research roundup

2 COVID-19-focused research projects happening in Houston

From a low-cost vaccine to an app that can help reduce exposure, here are the latest COVID-focused and Houston-based research projects. Photo via Getty Images

While it might seem like the COVID-19 pandemic has settled down for the time being, there's plenty of innovative research ongoing to create solutions for affordable vaccines and tech-enabled protection against the spread of the virus.

Some of that research is happening right here in Houston. Here are two innovative projects in the works at local institutions.

UH researcher designs app to monitor best times to shop

A UH professor is putting safe shopping at your fingertips. Photo via UH.edu

When is the best time to run an errand in the pandemic era we currently reside? There might be an app for that. Albert Cheng, professor of computer science and electrical and computer engineering at the University of Houston, is working on a real-time COVID-19 infection risk assessment and mitigation system. He presented his plans at the Institute of Electrical and Electronics Engineers conference HPC for Urgent Decision Making and will publish the work in IEEE Xplore.

Cheng's work analyzes up-to-date data from multiple open sources to see when is the best time to avoid crowds and accomplish activities outside the home.

"Preliminary work has been performed to determine the usability of a number of COVID-19 data websites and other websites such as grocery stores and restaurants' popular times and traffic," Cheng says in a UH release. "Other data, such as vaccination rates and cultural factors (for example, the percentage of people willing to wear facial coverings or masks in an area), are also used to determine the best grocery store to shop in within a time frame."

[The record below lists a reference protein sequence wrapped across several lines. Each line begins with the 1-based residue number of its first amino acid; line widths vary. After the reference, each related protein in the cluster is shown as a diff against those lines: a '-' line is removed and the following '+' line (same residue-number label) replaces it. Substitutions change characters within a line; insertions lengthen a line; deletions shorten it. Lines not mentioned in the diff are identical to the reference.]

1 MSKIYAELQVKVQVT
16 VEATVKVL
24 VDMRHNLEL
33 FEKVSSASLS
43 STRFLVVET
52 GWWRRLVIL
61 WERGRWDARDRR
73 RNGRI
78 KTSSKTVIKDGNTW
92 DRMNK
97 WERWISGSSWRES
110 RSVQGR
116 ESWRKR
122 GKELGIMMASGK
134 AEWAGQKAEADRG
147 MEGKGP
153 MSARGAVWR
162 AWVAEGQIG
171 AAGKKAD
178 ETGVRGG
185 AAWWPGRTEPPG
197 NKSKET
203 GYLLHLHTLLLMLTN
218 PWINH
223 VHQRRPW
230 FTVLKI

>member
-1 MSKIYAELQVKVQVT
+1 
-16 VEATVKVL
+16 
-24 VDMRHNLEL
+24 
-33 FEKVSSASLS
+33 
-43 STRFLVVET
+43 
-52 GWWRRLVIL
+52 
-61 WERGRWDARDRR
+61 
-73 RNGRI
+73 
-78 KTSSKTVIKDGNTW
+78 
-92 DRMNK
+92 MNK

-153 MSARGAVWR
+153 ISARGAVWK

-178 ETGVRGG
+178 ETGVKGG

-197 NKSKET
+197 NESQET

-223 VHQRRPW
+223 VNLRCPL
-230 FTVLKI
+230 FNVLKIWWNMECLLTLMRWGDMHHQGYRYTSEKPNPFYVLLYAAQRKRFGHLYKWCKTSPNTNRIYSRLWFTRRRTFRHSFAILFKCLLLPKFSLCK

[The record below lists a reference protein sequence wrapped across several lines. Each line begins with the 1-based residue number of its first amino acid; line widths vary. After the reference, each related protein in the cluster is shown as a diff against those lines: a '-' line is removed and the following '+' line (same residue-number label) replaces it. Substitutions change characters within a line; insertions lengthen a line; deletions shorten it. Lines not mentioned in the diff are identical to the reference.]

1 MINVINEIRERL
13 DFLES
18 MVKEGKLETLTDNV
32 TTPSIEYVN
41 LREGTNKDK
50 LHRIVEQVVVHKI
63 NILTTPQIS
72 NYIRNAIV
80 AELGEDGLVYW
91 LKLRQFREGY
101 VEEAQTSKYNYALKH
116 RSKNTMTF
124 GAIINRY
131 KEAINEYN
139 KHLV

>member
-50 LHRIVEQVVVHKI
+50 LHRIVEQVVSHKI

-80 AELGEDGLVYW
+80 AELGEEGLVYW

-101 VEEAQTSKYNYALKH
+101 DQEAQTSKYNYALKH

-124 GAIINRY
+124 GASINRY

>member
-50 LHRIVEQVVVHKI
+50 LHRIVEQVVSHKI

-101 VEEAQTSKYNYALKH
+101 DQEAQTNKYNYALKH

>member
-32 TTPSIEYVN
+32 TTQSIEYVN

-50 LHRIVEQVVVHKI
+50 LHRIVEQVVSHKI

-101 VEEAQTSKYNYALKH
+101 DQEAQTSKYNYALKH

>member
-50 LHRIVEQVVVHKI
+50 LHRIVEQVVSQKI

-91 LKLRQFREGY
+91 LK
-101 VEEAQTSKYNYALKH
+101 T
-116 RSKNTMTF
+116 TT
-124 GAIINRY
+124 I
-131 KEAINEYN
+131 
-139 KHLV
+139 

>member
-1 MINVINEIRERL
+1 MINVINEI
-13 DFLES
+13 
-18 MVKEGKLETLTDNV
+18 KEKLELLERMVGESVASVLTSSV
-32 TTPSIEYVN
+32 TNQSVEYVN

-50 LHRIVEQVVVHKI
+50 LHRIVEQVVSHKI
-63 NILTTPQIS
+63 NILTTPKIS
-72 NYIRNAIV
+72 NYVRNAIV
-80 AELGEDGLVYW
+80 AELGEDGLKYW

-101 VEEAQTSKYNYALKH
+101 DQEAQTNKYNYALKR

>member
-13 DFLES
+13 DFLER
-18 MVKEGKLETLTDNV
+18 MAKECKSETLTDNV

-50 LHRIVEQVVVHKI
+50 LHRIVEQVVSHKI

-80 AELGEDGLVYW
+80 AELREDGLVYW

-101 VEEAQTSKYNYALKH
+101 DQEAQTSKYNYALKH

To use the app, a user would input their intended destinations and the farthest distance willing to go, as well as the time frame of the trip. The risk assessment and mitigation system, or RT-CIRAM, then "provides as output the target location and the time interval to reach there that would reduce the chance of infections," said Cheng.

There's a lot to it, says Cheng, and the process is highly reliant on technology.

"We are leveraging urgent high-performance cloud computing, coupled with time-critical scheduling and routing techniques, along with our expertise in real-time embedded systems and cyber-physical systems, machine learning, medical devices, real-time knowledge/rule-based decision systems, formal verification, functional reactive systems, virtualization and intrusion detection," says Cheng.

2 Houston hospitals team up with immunotherapy company for new vaccine for Africa

The new vaccine will hopefully help mitigate spread of the disease in Sub-Saharan Africa. Photo via bcm.edu

Baylor College of Medicine and Texas Children's Hospital have teamed up with ImmunityBio Inc. — a clinical-stage immunotherapy company — under a licensing agreement to develop a safe, effective and affordable COVID-19 vaccine.

BCM has licensed out a recombinant protein COVID-19 vaccine candidate that was developed at the Texas Children's Hospital Center for Vaccine Development to ImmunityBio. According to the release, the company engaged in license negotiations with the BCM Ventures team, about the vaccine that could address the current pandemic needs in South Africa.